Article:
Okay, so you’re certified, and of course you know how to drive a truck properly, right? Experienced truck drivers will tell you that its more complicated than that. There are things that years on the road will teach you that training and certification simply won’t cover.
You don’t have a lot of experience yet, so try not to get too comfortable. These massive vehicles take some getting used to when driving in high-pressure situations like traffic or construction zones. For example, rookies miss road signs and truck speed limit signs more often than you’d think.
Similarly, how to pass properly seems like a no-brainer, but it can be tricky if there are too many cars eager to get further ahead on the road. While you don’t want to seem like a bully on the highway, you also want to make sure that you’re able to carry out your route properly and on schedule. The key is remaining calm and building comfort, while not becoming overconfident.
Remember that local directions may differ from planned routes, so pay attention and adjust your route when needed. Stay in contact with the dispatcher and keep them in the loop so they can help you. You may think you don’t need any backup, but if you get stuck in the wrong location and behind on your route, you’ll be kicking yourself for not asking sooner.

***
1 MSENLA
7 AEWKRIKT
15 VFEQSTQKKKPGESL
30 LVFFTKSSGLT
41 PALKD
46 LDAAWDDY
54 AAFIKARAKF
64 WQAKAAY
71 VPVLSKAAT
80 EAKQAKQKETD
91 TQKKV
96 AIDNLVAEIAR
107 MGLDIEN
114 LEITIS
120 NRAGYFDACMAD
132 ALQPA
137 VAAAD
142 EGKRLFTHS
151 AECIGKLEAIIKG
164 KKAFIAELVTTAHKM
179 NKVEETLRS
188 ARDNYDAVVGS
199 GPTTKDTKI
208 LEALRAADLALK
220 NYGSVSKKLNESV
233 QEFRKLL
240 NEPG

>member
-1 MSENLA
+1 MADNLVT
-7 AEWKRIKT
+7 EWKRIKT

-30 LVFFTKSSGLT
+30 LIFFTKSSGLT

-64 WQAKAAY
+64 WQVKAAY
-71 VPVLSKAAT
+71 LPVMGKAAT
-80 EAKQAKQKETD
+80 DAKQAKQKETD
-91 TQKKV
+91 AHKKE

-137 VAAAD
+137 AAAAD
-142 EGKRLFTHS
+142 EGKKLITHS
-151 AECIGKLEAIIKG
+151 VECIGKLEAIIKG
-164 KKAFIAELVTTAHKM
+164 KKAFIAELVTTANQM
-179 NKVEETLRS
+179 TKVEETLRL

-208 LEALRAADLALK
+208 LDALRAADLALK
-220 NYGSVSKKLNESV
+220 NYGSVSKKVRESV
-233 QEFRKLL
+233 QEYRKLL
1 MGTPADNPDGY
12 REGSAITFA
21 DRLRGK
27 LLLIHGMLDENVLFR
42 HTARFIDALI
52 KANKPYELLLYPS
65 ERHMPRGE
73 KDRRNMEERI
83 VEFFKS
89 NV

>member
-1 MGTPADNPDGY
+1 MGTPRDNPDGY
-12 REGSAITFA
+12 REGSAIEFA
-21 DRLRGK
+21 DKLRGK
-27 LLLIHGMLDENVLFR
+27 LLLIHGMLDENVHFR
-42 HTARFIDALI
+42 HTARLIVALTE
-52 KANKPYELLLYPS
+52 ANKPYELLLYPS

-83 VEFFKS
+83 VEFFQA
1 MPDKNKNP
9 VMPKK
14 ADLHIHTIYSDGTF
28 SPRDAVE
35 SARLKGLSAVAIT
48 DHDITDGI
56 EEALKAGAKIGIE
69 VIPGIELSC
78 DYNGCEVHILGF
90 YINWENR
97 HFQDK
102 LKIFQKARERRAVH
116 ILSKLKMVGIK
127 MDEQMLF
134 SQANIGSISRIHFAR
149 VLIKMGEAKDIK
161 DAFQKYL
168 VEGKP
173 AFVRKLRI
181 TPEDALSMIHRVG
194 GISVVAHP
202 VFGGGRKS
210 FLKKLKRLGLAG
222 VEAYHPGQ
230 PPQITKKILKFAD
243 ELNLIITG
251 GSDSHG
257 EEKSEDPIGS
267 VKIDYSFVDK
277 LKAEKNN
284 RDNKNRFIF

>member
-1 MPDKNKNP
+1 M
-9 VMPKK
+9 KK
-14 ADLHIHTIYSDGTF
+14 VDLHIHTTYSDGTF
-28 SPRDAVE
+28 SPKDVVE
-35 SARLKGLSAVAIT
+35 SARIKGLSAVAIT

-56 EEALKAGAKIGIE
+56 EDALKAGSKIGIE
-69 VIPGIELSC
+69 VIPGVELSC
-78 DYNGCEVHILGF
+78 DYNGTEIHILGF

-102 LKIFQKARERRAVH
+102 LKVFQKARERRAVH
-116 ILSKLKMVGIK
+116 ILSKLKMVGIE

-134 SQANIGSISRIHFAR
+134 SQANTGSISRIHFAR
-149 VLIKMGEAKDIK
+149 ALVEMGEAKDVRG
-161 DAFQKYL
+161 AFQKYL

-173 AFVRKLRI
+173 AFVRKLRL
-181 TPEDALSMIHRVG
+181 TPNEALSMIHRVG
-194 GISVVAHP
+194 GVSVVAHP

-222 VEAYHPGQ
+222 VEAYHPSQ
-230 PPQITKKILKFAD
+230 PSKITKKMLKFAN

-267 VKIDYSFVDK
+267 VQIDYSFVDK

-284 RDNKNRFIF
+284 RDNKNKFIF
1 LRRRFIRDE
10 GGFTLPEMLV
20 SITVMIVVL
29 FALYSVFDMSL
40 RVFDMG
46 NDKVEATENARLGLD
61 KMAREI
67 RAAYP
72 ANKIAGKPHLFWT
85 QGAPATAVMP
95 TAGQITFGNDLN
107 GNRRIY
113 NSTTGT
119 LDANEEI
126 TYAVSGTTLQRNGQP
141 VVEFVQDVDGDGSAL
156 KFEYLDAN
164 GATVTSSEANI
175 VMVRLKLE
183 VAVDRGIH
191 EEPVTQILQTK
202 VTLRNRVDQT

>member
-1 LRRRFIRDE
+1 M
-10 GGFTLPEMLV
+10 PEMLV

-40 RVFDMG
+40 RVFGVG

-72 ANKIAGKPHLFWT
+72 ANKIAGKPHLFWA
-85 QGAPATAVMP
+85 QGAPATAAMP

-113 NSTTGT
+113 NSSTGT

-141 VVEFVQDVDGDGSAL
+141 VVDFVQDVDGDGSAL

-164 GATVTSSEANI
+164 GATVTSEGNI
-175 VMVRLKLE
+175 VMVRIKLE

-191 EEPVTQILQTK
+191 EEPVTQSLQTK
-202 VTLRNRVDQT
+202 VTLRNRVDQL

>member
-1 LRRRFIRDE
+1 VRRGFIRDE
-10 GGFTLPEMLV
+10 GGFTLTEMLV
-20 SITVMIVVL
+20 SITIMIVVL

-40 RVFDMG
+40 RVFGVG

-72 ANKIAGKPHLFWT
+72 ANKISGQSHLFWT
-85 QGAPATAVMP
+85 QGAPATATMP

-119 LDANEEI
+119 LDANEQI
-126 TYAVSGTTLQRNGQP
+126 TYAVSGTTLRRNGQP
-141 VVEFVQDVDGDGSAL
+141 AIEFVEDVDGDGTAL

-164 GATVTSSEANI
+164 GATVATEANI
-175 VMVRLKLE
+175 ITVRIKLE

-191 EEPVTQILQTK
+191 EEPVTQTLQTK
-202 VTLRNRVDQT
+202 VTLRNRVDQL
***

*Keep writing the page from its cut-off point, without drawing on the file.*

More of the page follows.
When in doubt, look to more experienced truck drivers to avoid new truck driver mistakes while behind the wheel.
4. Have a Positive Relationship with Management
Along with navigating the road, you’ll have to navigate the relationship with your employer. Many truck drivers believe that their relationship with the company can be filled with unnecessary stress and miscommunication. Take the time to make sure you are having a friendly but professional relationship with management, to the best of your control.
The most important contact would be the dispatcher. Having a good relationship with the dispatchers can make the difference between a successful route without any problems and a route with no support or backup if things go wrong. Make sure you’ve gotten clear route, map, and instructions from the company, and check-in with dispatch at the first sign of trouble.
Again, plan your route ahead of time: you don’t want to be stuck in Milwaukee in the middle of rush hour because you missed the turn 20 minutes ago. When interacting with management, make sure to remain organized as you document everything and follow proper guidelines. Filling out the right paperwork may seem like a hassle in the moment but will save you time and energy in the long-run.
Try to follow company policies and regulations on safe driving, rest breaks, being on schedule etc., but at the same time, make sure the company isn’t taking you for a ride or making you compromise on your values and goals. If things are not working out with your current company, Drive My Way can help match you with companies which will be a better fit for your needs.
With these helpful tips in mind you can avoid rookie truck driver mistakes and feel confident and in control as you start off a new career.